The world of art has made a lengthy history out of delivering gifts of beauty from moments of pure tragedy. In the case of Sonya Kitchell, that gift has always been music.
Kitchell first came to the attention of valley residents after her pre-teen reactions to 9/11 were converted from journal entries to song on the touching “If I Cried.” And since then, the gifted vocalist has continued to take audiences by storm with her full-length debut, “Words Come Back to Me” being released through Starbucks Hear Music label in 2006, and its follow-up “This Storm” seeing the sultry jazz musician try her hand at more pop-oriented material.
More recently, Kitchell completed a year on the road with the iconic Herbie Hancock as part of his Joni Mitchell tribute project, before holing up in Shelburne Falls to write the songs for her latest EP, “Convict of Conviction.”
The Underground recently got the chance to speak with Ms. Kitchell on the eve of her performance at the Iron Horse Music Hall in Northampton, and asked her what she learned from growing up in an artistic household, what albums she’s been downloading for her iPod, and when is it going to stop snowing already.
Underground: First off, are you as sick of all this snow as most New Englanders are or you just too buried under all the white stuff to do much about it?
Kitchell: It depends. I spent a couple weeks out on the Cape, and didn’t mind the snow at all, when I had a chance to really enjoy it. It’s when you’re stuck trudging around through a city full of dirty snow and ice that it gets a little tiring.
How does it feel coming back to Western Massachusetts for a show? Is there an added anticipation in knowing that you’ll be playing in a place not too far from home?
Of course. It’s always a big deal to play for the hometown crowd. These shows have always been important to me. They feel like markers in my cycle of growth as an artist.
Growing up in the Ashfield you had a very artistic upbringing. Both your parents are artists and there is a thriving arts community in the Pioneer Valley, especially in places like Northampton. How did these factors influence you on your path to becoming a musician? Did you always have the urge to contribute to the arts in some way?
I think in the case of nature verses nurture, growing up where I did and around whom I did, made a huge impact on who I became as a human being. The arts were always encouraged and in a great abundance. There was the drive and the space to be creative. I was lucky enough to come into being a young musician around some of the greatest musicians I have met, to this day.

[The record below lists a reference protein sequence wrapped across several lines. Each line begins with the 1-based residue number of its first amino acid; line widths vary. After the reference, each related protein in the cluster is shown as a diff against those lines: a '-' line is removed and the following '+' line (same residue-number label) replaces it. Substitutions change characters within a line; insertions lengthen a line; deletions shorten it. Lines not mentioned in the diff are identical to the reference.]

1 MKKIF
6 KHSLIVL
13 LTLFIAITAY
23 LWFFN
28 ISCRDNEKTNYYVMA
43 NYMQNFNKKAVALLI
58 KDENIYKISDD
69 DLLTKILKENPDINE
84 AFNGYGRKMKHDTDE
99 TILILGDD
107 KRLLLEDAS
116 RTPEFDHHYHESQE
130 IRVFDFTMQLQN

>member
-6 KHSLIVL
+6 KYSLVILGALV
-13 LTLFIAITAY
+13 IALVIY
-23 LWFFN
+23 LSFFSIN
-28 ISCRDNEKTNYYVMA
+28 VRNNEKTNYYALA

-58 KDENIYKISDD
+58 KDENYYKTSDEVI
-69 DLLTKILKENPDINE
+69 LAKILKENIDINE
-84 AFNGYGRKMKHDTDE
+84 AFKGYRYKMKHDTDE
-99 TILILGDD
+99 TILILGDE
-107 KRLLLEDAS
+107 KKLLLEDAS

Aside from having access to great teachers, I grew up and found my voice amongst other young musicians who, simply said, were, and still are extremely special and some of the best musicians I know. It was a magical time and place and for that I am grateful.
Speaking of art, you have also been involved in photography and even film via your role in your mother’s short film “Pancaper 2: Mr. Jones Strikes Back.” How are these outlets different from each other and from your music career? Are they for your creative energy outside of music, or do you secretly harbor ambitions of becoming a professional artist in other fields?
I just love to make art and be creative in all forms that that may take. I like making things, whether it’s cooking a heartfelt meal, building a bench, painting a sea shell, photographing a friend, capturing the light die, writing a song, molding clay. You name it. If it’s tactile and includes creating something with love, intention and ambition, I probably dig it.
What was it like participating with your father in a dual photography exhibit at Gallery 137? He’s had quite a successful and diverse career in art himself. What has his influence been on your work? Has he ever given you advice/ criticism on what you’re doing? What about your mother?
My parents have given me an abundance of advice and support. They are, after all, artists who have managed to make a living doing what they love, and the more I live, the more rare I find that to be.
The thing about our relationship is that we are all extremely honest and critical when it comes to art, perhaps to a fault sometimes. If we don’t like it, we will let you know. Of course, suggestions on how to make it better ensue, but the fact that my parents encouraged me, while never softening their words, definitely made me who I am. Who that is, I’m not sure.